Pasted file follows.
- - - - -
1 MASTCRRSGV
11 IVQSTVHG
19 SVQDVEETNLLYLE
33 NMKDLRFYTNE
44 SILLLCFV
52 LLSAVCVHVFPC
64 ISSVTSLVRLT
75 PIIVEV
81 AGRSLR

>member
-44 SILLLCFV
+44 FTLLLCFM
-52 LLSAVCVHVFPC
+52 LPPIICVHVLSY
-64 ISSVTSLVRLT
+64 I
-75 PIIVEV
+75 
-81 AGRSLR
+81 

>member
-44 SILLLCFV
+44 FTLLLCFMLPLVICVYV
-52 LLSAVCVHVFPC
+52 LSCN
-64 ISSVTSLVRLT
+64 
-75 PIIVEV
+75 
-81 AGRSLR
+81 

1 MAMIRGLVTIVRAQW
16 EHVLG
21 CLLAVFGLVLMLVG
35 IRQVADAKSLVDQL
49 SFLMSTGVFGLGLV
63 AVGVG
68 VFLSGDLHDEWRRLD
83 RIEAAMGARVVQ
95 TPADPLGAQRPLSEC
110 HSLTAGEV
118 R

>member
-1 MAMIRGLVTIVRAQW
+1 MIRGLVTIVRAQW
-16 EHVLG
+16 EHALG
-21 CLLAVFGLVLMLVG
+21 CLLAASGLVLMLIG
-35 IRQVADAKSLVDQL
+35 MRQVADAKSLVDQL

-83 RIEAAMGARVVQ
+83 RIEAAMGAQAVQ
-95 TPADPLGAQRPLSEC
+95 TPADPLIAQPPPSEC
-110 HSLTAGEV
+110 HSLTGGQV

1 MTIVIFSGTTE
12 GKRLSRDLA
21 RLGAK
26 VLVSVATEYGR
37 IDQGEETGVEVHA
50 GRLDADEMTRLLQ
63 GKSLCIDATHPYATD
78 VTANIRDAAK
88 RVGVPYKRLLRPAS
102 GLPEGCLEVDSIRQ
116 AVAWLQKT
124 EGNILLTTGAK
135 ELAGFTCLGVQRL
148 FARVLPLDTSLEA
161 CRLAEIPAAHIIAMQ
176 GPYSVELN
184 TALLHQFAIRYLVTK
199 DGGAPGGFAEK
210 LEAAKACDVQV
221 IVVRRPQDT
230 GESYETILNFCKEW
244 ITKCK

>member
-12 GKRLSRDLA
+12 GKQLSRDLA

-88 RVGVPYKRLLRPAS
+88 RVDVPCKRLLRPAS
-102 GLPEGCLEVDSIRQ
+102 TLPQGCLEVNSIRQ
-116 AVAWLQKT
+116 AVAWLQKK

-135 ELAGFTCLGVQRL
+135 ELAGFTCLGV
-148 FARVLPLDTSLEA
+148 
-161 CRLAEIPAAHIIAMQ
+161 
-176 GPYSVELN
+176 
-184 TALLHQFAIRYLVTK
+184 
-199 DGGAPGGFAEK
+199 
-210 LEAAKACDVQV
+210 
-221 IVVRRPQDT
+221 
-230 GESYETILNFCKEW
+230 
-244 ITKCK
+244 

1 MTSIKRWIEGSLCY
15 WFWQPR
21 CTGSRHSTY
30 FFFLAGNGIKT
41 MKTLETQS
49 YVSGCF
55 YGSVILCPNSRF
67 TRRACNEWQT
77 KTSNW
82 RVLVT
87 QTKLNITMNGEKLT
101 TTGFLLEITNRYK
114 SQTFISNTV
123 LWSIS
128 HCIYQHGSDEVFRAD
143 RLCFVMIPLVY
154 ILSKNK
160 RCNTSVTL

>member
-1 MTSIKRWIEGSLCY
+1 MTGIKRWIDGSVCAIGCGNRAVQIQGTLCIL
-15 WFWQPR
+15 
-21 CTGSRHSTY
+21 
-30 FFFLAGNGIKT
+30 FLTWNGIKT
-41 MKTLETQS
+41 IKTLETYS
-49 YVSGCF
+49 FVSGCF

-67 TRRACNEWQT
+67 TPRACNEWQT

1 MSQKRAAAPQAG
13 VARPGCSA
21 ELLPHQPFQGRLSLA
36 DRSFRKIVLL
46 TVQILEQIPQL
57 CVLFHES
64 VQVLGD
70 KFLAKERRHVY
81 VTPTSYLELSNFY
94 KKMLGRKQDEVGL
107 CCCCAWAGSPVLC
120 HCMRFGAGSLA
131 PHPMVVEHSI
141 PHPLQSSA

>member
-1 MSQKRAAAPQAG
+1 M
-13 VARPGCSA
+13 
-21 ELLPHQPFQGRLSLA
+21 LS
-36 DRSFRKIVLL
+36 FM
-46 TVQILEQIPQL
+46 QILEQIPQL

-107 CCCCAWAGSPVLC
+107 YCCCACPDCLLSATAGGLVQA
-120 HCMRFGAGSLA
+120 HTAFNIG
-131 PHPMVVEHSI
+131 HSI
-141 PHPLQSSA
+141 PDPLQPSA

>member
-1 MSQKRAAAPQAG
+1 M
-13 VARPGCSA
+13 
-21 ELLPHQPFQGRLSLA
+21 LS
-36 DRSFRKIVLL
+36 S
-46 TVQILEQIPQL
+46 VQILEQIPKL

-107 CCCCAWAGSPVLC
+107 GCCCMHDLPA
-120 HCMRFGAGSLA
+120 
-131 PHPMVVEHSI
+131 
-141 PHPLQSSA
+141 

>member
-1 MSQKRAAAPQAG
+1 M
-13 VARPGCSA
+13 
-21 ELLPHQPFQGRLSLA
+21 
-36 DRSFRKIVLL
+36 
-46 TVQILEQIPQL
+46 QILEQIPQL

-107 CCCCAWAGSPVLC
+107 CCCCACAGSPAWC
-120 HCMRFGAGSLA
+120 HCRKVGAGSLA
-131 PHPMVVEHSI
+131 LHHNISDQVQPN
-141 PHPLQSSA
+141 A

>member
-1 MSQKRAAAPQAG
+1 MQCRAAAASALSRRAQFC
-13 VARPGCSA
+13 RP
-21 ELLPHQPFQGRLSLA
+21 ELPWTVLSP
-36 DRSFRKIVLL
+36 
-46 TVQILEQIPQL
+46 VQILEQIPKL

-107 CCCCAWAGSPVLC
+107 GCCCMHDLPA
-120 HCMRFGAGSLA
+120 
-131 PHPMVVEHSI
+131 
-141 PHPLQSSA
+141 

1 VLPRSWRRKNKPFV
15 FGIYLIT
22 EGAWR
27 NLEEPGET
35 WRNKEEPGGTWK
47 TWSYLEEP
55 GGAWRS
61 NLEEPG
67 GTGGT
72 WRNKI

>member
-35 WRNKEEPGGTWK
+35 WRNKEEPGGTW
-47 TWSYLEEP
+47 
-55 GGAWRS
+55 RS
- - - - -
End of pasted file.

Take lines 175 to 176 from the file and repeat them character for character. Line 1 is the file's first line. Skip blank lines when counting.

>member
-1 MSQKRAAAPQAG